Having settled that, it is absolutely necessary to set a limit on the degree of assistance that we are willing to give to the rebels. We are clearly not prepared to go so far as to assist them in the toppling of Gadhafi. What we must do is draw a line in the sand, literally, behind which Gadhafi’s forces must fall back and beyond which we are unwilling to attack.

This line must be drawn as soon as possible and stuck to for the remainder of this conflict. It will resolve a great deal of ambiguity for all sides, including Gadhafi’s. Gadhafi will know what he must do to survive. The rebels will know exactly how far the allies will help them, and the allies will know exactly what they are fighting for.

Once Gadhafi is aware of this line, however, he will surely carry out a severe repression on his side of it, believing, quite rightly, that the allies will only go so far to stop him. It is important, therefore, that the allies draw this line heavily to Gadhafi’s disadvantage. Only those cities that have already passed over into Gadhafi’s hands should go to Gadhafi. Otherwise, the international community will be accused, quite rightly, of collaborating in the extermination of the remaining rebel forces.

Both Obama and Sarkozy mentioned in their recent statements that Gadhafi must pull his forces out of Benghazi, Ajdabiya, Misratah, and Zawiyah. But knowing Gadhafi, it is unlikely that he will simply agree to what will essentially be a partition of Libya. Most likely, he will try to conquer as much territory as he can to use as bargaining chips for an eventual negotiation or he may continue fighting in the vain hope that the allies will lose heart and withdraw.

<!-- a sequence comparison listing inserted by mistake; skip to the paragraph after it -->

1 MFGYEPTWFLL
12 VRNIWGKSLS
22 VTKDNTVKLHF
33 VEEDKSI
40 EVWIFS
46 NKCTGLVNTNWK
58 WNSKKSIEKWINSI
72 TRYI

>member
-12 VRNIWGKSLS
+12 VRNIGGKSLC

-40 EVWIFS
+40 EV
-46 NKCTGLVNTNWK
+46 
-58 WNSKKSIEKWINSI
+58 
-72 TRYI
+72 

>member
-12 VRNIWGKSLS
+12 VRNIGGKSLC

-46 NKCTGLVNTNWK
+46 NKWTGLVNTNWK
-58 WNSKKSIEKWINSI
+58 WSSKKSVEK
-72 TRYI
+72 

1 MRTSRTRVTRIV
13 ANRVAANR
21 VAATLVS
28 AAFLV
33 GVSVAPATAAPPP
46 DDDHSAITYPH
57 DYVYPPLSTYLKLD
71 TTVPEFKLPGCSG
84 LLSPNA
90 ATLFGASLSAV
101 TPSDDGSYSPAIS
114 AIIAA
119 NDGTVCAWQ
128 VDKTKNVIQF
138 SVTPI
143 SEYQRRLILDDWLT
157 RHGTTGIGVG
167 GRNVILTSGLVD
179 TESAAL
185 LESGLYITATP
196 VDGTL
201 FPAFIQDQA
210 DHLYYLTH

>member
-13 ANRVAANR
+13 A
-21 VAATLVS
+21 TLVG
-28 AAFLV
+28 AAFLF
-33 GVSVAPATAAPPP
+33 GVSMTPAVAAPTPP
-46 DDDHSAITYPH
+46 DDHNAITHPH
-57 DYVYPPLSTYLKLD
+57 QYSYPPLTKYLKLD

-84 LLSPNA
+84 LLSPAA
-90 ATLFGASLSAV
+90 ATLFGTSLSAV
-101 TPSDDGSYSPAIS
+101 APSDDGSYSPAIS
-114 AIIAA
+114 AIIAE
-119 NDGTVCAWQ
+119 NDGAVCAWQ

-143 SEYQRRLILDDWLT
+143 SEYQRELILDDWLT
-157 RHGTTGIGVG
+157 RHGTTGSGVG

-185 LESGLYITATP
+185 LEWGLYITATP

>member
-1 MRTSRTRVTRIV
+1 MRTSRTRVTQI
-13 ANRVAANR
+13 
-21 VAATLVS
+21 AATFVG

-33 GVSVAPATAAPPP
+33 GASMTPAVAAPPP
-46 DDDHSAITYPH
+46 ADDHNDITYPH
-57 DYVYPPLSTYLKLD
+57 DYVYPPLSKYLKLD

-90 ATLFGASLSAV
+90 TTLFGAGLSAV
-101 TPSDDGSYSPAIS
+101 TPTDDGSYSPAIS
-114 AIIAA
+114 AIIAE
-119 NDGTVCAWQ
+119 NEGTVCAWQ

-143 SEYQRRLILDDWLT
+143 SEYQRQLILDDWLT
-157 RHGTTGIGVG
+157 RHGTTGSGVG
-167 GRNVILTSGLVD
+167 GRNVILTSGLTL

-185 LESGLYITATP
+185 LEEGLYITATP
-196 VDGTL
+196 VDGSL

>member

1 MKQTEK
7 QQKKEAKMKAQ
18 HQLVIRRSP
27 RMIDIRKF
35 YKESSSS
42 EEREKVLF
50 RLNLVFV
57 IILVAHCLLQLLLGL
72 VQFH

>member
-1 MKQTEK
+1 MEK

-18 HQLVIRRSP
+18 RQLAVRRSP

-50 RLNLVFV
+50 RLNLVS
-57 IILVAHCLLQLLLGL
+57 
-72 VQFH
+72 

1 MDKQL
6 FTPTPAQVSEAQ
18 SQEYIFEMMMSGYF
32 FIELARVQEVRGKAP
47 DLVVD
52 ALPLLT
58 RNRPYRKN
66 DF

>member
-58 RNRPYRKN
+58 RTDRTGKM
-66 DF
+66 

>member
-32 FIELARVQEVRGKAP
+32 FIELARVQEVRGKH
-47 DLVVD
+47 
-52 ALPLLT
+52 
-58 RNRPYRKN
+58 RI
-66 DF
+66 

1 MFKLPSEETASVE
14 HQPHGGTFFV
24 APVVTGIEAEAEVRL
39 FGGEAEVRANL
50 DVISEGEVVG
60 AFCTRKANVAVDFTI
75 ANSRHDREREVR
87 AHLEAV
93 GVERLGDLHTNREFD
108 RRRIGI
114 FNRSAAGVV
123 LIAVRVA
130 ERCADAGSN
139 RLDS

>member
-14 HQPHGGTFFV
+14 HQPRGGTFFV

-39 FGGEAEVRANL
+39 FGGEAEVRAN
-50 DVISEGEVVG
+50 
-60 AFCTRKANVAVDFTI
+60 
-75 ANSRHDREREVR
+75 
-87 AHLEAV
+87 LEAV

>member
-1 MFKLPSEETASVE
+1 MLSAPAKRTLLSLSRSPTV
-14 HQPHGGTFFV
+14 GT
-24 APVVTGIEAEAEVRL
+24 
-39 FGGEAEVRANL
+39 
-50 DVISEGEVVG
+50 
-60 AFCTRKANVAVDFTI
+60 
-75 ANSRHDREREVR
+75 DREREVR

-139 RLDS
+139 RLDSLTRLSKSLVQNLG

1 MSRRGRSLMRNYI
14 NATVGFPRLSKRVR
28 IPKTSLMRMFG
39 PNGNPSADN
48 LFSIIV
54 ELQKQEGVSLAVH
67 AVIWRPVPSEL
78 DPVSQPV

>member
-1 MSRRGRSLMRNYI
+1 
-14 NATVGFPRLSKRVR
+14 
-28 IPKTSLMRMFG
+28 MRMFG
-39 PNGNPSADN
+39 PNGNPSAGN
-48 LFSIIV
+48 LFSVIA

But the allies cannot back down. At the very least, the four cities mentioned above must go to the rebels. Hopefully, a combination of air strikes and a renewed rebel offensive will do the job, but if the rebels fall back, the French and the British must be prepared to commit ground troops. The United States has exempted itself from using this option, but the British and the French, quite rightly from their point of view, have not ruled it out. The Security Council Resolution prohibits an occupation force, but an invasion force is a different matter.

How will it all end? If Gadhafi survives, I can see no other result but the partition of Libya into two parts, and if he is toppled or killed, a long period of chaos may ensue. Neither of these two results is perfect, but it is much better than a Libya unified under the bloody hand of Gadhafi. 


Benjamin Ra is a graduate student in International Affairs at Sciences Po Paris. American foreign policy is his main interest. Read more of Benjamin’s writing in A Word on the National Interest in the Communities at the Washington Times.

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Benjamin Ra

Benjamin Ra is a recent graduate of Sciences Po Paris. He writes mainly on foreign policy and is currently residing in South Korea.